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"Watteau and His World: French Drawing from 1700 to 1750 "
1999-10-20 until 2000-01-09
Frick Collection
New York, NY, USA United States of America

Watteau and His World: French Drawing from 1700 to 1750, an internationally touring exhibition opening at The Frick Collection on October 20, 1999, is the first major show to place the unrivaled achievements of this artist within the wider context of his forebears and followers. Antoine Watteau (1684 - 1721) was one of the greatest draftsmen of the eighteenth century, and his works are a captivating melding of observation and imagination, providing a glimpse into the creative mind that came to define his age. On view in New York through January 9, 2000, the exhibition features approximately sixty-five sheets from private and public collections in North America selected by guest curator Alan P. Wintermute, Senior Specialist of Old Master paintings at Christie's and a former Director of Colnaghi USA, New York. Thirty-five drawings by Watteau form the heart of the exhibition and convey his vision in all its liveliness and variety. Among the twelve other artists represented are François Boucher (1703 - 1770), Claude Gillot (1673 - 1722), Nicolas Lancret (1690 - 1743), François Lemoyne (1688 - 1737), Jean-Etienne Liotard (1702 - 1789), and Charles Natoire (1700 - 1777). The exhibition, which travels to the National Gallery of Canada, Ottawa (February 11 through May 8, 2000), is organized by The American Federation of Arts and made possible in part by The Florence Gould Foundation. The catalogue is supported in part by the Samuel H. Kress Foundation. Presentation of Watteau and his World: French Drawing from 1700 to 1750 in New York is supported in part by the Fellows of The Frick Collection, and is coordinated for museum by its Curator Edgar Munhall.

Watteau, who drew constantly throughout his lifetime, is one of the most revered artists of the French School. Watteau coveted his drawings and regarded them as superior to the most perfect of his paintings. When he died at age 36, he was a successful, admired, and prominent artist whose works were avidly sought after and collected in France and throughout much of Europe. The drawings by Watteau featured in the exhibition include arabesques and decorative designs; landscapes; copies of the Old Masters; sketches of actors, clowns, singers, musicians, soldiers, and military scenes; multi-figured compositional drawings for theater scenes; and his most distinctive creations, the fêtes galantes, small, romantic landscapes with wistful lovers in fancy dress drawn in characteristic red, black, and white chalks.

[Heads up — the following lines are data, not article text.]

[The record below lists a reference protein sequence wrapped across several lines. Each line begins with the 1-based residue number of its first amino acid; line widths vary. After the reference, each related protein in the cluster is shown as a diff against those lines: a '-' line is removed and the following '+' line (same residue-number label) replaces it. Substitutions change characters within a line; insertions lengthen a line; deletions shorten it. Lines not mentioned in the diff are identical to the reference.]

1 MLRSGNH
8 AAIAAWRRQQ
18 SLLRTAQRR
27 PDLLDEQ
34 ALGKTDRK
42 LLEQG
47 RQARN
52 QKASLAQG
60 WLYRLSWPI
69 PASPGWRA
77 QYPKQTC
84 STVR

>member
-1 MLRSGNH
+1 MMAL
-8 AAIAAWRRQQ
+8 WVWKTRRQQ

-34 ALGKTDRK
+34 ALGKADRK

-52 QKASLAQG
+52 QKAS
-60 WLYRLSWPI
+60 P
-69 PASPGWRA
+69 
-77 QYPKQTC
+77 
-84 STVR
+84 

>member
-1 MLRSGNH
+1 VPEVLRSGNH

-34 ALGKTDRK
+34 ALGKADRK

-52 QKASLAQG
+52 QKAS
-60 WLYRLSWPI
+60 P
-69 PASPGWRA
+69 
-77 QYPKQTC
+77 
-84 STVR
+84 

The three other sections of the exhibition are devoted to artists who influenced Watteau, his contemporaries, and those who contributed to the extension of his legacy. Watteau's Artistic Forebears features works by the decorative painters with whom Watteau apprenticed and the powerful members of the French Academy, including Claude Gillot and Charles de La Fosse. Watteau's Followers includes superb sheets by his most gifted students, works by other painters of the fête galante, and drawings by Watteau's closest friends and contemporaries, such as Jean-Baptiste Pater and Nicolas Lancret. Selected drawings by Pierre-Antoine Quillard and Jacques-André Portail, his close imitators, further illuminate this section. Watteau's Legacy explores the first rococo generation of artists for whom the direct example of Watteau's work was paramount, with works by François Boucher, François Lemoyne, and Jean-Baptiste Oudry, among others.

In his catalogue essay, Mr. Wintermute writes, Watteau prized his drawings and kept them in bound volumes that enabled him to refer to them easily when composing his paintings; they were the essential sources of inspiration for the figure poses in his fêtes galantes. Edme-François Gersaint (1694 - 1750), an art dealer and friend to Watteau, wrote, In the drawings of his best period…there is nothing superior to them of their kind; subtlety, grace, lightness, correctness, facility, expression; there is no quality that one might wish for which they lack, and he will always be considered as one of the greatest and best draftsmen that France has ever produced.


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